Ihor Kalynets

From Wikipedia, the free encyclopedia
Jump to: navigation, search

Ihor Mironovych Kalynets (Ukrainian: Ігор Миронович Калинець; born 1939) is a Ukrainian poet and Soviet dissident.

Background[edit]

Kalynets was born in Khodoriv, the son of an agronomist. His parents upheld Ukrainian cultural traditions. As a child, Kalynets read banned literature in the Ukrainian language, and watched the mass deportations of Ukrainians by the communists. He graduated from Lviv University in 1961. He began writing in the 1950s, and his first book of poetry was published in 1966. Because of censorship, the rest of his works were published in the west in the Ukrainian language.[1]

Writing[edit]

One of the main themes of Kalyntes' poetry is cultural glorification.[2] Much of his writing uses a vocabulary full of cultural allusions. His work reflects his pride in Ukrainian culture and the country's ancient pagan and early Christian heritage. In Kupalo's Fire (1966), Kalynets connects the country's folklore and ancient traditions to modern, Soviet life. Most of his works do not contain glaring political criticisms, rather unexpressed denunciation. He drew strong influence from Bohdan Ihor Antonych, and dedicated one of his poems to him. He also dedicated poems to various Ukrainian cultural icons, including Taras Shevchenko, filmmaker Alexander Dovzhenko, and composer Stanislav Liudkevych among others. He refused to dedicate any poems to the Soviet leaders, breaking from the custom which was typical among poets in that time.[citation needed]

Arrest[edit]

As a "Ukrainian bourgeois nationalist", opposed to the policies of russification and general Soviet lawlessness, he was sentenced to nine years in a labour camp and exile.[3] His wife, Iryna, was arrested in January 1972. Kalynets refused to cooperate with the KGB and began behaving in a defiant manner.

In March 1971, the 24th Congress of the Communist Party of Ukraine denounced Kalynets' poetry as "reprehensible", made worse by the fact that he allowed his work to be published in the West. He was then indicted on the grounds that he "issues a veiled appeal to struggle against the Soviet government", "calls for a revival of the Uniate Church", "covertly presents the idea that the Ukrainian people is oppressed by the Soviet government", and "articulates a nationalist ideology, as well as nostalgia for the past and for an independent state". On 11 August 1972, he was arrested, and on 15 November 1972, he was convicted anti-Soviet activities by a closed court and sentenced to six years in labour camps and three years in exile.[4] He served out his sentences in the Perm political labour camps, first at No. 35 at Vsechsvyatskaya, but he was then moved to No. 36 in the village of Kutchino, Perm Region. While in prison, he took part in the resistance movement. He was involved with hunger strikes, the writing of appeals and the writing of chronicles of the two camps.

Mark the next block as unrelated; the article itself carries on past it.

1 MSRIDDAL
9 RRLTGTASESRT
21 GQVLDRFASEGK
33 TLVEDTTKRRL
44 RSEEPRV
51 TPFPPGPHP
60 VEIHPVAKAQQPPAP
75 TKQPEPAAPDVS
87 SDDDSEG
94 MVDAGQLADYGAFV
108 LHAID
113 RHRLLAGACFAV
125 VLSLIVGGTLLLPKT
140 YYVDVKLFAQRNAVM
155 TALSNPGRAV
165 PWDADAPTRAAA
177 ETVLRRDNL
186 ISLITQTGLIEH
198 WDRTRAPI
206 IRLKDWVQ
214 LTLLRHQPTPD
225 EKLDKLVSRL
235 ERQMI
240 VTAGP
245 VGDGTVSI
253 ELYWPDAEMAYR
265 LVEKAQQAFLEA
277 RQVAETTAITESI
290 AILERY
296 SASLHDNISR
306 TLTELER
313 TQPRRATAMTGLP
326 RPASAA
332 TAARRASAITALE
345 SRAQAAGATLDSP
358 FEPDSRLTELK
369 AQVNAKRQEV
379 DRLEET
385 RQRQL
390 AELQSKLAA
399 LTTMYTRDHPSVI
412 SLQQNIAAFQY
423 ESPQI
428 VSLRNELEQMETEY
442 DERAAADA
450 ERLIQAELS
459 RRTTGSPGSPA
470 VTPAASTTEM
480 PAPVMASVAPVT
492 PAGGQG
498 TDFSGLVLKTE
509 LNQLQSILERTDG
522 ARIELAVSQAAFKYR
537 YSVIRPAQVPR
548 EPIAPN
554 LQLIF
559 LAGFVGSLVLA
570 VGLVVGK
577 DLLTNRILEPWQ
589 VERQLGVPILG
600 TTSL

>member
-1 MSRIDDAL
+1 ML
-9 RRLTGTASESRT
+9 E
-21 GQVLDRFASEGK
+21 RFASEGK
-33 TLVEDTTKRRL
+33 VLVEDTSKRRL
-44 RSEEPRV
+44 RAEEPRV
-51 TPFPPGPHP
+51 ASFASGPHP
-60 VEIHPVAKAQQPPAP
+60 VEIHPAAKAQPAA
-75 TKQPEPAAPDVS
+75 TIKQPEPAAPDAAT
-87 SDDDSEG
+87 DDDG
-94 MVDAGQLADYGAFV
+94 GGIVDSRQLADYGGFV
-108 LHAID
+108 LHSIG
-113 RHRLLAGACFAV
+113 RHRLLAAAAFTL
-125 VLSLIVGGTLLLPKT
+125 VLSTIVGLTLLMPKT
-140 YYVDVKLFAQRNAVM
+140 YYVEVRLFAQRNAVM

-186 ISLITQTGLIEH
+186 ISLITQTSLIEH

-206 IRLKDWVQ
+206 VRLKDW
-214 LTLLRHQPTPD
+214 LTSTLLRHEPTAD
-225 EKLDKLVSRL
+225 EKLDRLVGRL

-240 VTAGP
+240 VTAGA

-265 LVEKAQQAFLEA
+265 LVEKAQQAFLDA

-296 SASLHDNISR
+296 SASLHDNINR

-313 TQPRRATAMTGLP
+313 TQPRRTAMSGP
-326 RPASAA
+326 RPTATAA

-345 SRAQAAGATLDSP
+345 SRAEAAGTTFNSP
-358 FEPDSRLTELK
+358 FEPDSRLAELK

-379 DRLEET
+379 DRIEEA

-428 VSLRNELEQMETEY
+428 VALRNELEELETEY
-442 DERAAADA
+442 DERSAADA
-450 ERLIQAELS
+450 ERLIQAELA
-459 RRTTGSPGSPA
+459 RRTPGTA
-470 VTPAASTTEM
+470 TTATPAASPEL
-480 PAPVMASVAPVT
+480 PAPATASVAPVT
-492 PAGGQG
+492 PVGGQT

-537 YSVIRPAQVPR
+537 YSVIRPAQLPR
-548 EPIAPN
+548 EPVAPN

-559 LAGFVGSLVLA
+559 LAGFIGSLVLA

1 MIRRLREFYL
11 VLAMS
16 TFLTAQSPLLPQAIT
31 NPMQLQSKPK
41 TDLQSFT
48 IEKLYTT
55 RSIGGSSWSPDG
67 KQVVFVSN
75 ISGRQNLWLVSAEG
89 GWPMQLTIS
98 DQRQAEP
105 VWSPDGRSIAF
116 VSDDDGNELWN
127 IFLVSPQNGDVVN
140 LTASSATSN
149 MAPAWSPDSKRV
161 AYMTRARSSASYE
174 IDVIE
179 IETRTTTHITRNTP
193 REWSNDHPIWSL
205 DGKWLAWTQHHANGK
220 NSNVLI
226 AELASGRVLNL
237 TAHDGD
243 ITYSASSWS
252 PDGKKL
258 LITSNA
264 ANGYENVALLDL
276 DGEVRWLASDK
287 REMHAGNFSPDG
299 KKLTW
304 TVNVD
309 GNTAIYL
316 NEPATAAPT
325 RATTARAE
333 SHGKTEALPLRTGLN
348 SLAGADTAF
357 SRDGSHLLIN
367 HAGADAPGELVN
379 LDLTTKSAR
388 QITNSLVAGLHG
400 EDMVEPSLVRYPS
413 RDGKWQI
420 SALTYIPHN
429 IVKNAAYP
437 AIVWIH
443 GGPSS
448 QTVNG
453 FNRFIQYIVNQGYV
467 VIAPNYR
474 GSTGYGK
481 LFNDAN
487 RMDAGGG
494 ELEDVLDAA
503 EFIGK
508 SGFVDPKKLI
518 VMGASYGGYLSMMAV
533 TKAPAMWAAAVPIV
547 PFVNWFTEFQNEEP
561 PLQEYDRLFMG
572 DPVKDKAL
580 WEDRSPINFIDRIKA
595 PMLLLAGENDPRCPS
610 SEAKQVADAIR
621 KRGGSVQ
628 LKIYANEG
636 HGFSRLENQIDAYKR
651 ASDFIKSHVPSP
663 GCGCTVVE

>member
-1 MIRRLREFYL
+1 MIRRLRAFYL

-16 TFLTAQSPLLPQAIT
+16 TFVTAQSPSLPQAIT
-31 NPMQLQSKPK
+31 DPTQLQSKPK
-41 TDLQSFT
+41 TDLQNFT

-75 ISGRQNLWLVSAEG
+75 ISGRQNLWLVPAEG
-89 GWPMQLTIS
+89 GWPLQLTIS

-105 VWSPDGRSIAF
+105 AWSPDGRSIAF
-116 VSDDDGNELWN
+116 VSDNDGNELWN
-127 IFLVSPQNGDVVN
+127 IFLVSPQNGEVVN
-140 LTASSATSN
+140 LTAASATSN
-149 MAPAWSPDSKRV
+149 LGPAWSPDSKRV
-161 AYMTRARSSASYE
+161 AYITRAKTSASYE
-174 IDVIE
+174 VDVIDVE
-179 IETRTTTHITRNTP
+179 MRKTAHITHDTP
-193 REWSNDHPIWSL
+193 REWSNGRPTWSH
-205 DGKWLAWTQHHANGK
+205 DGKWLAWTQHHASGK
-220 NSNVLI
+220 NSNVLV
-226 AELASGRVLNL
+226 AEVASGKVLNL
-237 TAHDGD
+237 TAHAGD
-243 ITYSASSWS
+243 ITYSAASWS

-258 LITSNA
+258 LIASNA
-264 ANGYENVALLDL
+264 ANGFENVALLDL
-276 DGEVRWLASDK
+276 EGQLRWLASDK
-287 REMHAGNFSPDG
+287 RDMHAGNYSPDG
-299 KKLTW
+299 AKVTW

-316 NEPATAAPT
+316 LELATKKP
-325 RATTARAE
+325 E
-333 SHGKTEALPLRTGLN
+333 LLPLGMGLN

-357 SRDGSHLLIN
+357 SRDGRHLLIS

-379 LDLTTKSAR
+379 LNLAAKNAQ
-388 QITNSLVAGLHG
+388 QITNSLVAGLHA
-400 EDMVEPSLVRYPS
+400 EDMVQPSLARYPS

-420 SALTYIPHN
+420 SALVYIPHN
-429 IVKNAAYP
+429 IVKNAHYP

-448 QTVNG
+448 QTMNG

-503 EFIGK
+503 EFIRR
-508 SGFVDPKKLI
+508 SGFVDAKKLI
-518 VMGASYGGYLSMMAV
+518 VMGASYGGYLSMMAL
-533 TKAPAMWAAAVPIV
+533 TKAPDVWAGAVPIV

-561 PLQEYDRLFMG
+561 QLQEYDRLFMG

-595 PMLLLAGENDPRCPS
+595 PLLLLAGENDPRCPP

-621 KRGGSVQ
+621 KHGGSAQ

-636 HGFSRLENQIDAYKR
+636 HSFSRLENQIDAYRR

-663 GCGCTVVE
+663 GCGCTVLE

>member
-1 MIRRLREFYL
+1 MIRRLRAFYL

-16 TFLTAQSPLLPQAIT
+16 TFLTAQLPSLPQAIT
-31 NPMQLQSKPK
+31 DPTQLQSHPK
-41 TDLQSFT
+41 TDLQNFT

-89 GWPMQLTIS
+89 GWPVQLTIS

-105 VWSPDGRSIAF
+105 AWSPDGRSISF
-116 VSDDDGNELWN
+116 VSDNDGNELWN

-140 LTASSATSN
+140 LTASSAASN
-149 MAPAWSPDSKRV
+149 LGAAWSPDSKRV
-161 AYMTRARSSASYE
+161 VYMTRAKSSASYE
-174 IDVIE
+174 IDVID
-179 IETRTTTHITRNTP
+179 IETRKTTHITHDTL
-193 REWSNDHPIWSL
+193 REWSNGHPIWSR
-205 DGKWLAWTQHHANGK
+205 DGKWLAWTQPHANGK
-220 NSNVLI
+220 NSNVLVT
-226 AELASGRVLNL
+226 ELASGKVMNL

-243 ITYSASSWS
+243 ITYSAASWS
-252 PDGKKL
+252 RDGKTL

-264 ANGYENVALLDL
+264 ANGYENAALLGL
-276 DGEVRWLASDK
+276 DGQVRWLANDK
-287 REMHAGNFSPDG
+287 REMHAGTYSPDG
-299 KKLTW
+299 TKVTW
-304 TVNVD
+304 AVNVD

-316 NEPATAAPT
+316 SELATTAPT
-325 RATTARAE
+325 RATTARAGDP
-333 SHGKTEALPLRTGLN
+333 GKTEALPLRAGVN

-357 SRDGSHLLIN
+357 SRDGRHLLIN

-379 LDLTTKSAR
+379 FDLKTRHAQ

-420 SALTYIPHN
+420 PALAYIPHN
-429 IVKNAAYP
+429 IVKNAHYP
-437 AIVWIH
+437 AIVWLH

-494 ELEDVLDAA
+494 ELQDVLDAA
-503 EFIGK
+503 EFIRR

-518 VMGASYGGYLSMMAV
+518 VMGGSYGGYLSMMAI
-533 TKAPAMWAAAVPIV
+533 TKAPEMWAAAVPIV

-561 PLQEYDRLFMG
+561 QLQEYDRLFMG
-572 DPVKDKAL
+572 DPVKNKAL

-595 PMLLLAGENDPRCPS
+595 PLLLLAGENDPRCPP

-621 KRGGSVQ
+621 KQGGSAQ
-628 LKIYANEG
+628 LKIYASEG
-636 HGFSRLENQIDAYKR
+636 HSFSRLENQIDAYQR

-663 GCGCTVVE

Personal life[edit]

He was married to poet and fellow dissident, the late Iryna Kalynets (died 31 July 2012, aged 72),[5] who also actively opposed the suppression of the Uniate Church and was a professor of Ukrainian language and literature at the Polytechnical Institute of Lviv. She was sentenced to six years at hard labor.[when?]

Honors[edit]

Collections of Poetry[edit]

  • Kupalo's Fire (1966)
  • Poetry from Ukraine (1970)
  • Summing up Silence (1971)
  • The Crowning of a Scarecrow (1972) translated into German in 1975
  • The Awakened Muse (1991)

References[edit]

  1. ^ Cummins, Walter. Shifting Borders: East European Poetries of the Eighties. Fairleigh Dickinson University Press: 1993; ISBN 0-8386-3497-4 [1]
  2. ^ Danylo Struk. The Summing up of Silence: The Poetry of Ihor Kalynets. Slavic Review, Vol. 38, No. 1. (Mar., 1979), pp. 17-29.
  3. ^ Case Studies on Human Rights and Fundamental Freedoms: A World Survey, published in 1976. [2] ISBN 90-247-1779-5
  4. ^ a b Kobets, Svitlana. "Fire of Kupala by Ihor Kalynets", Censorship: an International Encyclopedia. (London: Fitzroy Dearborn Publishers) 2001 [3] [4]
  5. ^ "Dissident Iryna Kalnets Dies After Long Illness". Association of Ukrainians in Great Britain. 2012-07-31. Retrieved 2012-08-02. 

External links[edit]